“It felt very natural to write about different forms of popular culture because those are all texts to me.”
Russworm teaches classes on topics such as “Studies in New Media and Textuality” and “Dystopian Games, Comics and Media.” Outside the classroom, she’s a successful writer and editor; in the past year, two books she authored or edited have been published, with one more coming out in June and another in development. Russworm’s first book, Blackness Is Burning: Civil Rights, Popular Culture, and the Problem of Recognition (Wayne State University Press, 2016), which grew out of her dissertation, looks at how popular culture during and after the civil rights era attempted—and often failed—to humanize African-American characters.
Russworm also coedited and contributed to From Madea to Media Mogul: Theorizing Tyler Perry (University Press of Mississippi, 2016), a critical analysis of the actor, producer, and director perhaps best known for his “Madea” series, in which he plays the title character, a volatile, sometimes violent but also loving matriarch. While Perry’s TV shows and movies are often criticized as “low-brow” melodramas filled with stereotypes, they nonetheless have achieved blockbuster commercial success and have made him one of the most influential African-Americans in the entertainment industry.
This summer, another book, Gaming Representation: Race, Gender, and Sexuality in Video Games, which Russworm also coedited and contributed to, will be published by Indiana University Press. And she’s currently at work on a book about race and technology.
What drew Russworm to apply her rigorous academic training in English—including a BA from Brown University and a PhD from the University of Chicago—to popular culture? “I’ve always been a little bit of a renegade,” she explains. At Brown, while she took the required classes—Chaucer, Beowulf—she also did independent studies looking at the sort of popular fiction she had devoured as a kid, by authors like Danielle Steel and V.C. Andrews. “Growing up, I loved that stuff, but I never thought about any of it in a critical way. And I wondered as an undergraduate: can you do that? What can we say about these texts? That was always intriguing to me,” she says.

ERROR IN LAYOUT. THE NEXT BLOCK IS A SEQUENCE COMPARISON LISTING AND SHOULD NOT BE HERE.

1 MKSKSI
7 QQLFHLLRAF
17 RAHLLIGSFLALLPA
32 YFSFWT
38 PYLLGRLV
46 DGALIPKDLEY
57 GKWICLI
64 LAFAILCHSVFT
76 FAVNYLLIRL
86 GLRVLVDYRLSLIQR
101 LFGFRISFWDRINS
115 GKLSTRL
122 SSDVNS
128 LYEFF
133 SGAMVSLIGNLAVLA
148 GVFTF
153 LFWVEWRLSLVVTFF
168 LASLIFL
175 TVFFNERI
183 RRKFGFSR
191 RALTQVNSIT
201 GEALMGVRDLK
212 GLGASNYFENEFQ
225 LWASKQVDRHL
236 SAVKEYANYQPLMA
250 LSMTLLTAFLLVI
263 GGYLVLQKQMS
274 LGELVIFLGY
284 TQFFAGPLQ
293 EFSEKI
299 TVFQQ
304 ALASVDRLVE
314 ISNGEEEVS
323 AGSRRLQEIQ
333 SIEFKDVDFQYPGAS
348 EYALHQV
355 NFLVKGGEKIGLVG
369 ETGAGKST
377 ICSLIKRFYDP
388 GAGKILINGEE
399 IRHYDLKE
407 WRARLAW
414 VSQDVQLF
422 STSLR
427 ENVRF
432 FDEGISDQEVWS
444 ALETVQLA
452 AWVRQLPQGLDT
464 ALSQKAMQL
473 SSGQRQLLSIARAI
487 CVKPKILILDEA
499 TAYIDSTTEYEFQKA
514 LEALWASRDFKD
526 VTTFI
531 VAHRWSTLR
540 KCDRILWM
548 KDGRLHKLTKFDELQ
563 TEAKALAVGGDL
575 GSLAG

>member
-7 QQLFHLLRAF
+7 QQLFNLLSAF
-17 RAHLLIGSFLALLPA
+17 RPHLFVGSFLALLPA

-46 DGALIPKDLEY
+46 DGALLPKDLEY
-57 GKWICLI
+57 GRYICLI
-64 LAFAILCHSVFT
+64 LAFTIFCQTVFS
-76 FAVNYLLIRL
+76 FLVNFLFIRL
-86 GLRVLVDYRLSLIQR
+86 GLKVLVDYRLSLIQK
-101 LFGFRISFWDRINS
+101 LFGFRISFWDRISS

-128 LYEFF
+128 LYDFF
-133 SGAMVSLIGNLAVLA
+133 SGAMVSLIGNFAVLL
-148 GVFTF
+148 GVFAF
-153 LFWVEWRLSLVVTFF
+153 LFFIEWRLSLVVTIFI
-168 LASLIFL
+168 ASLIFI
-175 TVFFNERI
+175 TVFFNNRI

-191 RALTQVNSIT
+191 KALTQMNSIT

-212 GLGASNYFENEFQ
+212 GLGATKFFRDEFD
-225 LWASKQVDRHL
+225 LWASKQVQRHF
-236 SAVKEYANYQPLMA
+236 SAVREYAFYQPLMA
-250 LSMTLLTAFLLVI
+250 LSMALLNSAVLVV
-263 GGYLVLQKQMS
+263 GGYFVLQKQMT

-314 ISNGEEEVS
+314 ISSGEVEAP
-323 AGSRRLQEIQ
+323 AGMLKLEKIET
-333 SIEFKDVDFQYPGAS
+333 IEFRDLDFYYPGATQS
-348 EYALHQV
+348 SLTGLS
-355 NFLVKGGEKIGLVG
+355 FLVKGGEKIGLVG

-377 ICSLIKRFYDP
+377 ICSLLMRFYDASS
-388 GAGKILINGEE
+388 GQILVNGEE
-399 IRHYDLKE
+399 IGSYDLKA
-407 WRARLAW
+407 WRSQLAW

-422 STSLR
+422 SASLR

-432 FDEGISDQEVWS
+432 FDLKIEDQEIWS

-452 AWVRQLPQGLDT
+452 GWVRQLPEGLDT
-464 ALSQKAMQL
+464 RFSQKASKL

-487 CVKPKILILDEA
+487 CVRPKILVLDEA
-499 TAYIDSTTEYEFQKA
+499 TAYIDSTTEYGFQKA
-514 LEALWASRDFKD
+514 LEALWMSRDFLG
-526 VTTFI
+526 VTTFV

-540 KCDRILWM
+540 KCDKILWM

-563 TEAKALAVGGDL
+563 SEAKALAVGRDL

“The questions I ask about media are always humanities centered,” Russworm continues. “The theoretical, the probable, the possible—the playful. That’s where my English Department roots really show in my research. For me it felt very natural to write about different forms of popular culture, because those are all texts to me.” And while, at first blush, there might not be a lot in common between, say, The Canterbury Tales and Boo! A Madea Halloween, Russworm argues that literary analysis can, and should, be applied to both canonical and unorthodox topics.
“Even though they’re very different types of subjects, the skill set is the same. How do you read, how do you understand, the kinds of questions stay the same for me, no matter what kind of cultural product I’m writing about,” she says.
At the vanguard of the relatively new but rapidly evolving discipline of gaming studies, her interest reaches back to her grad school days, when she played video games to relax but also wondered about ways to apply critical analysis to the medium. In Gaming Representation, she considers some of the same questions she did in Blackness is Burning, about empathy and the recognition of the humanity of black characters, but in the context of video games such as The Walking Dead.
Russworm’s contributions to Gaming Representation aim to broaden the field of game studies beyond the technological issues that have dominated the discipline, by applying the lens of psychoanalytical and postmodern theory to the world of video games. “Until recently, questions about identity and race and sexuality and gender were really marginal in game studies,” Russworm says. “It took a long time to centralize questions about race in cinema studies. It doesn’t have to take that long in new areas of study like gaming. We can build these questions into how we write about and teach these subjects.”
Russworm incorporates that perspective in the classroom, where she asks her students to apply their humanities training not just to the literary canon, but also to newer, less conventional subjects. “It’s a cliché: pop culture is serious business,” she says. “But there are important questions about how popular culture and technology shapes us, how the ways we engage with culture has changed. And we need people who have the analytical skills to apply some of the same sorts of questions we have always asked to these new ways we spend our time. ”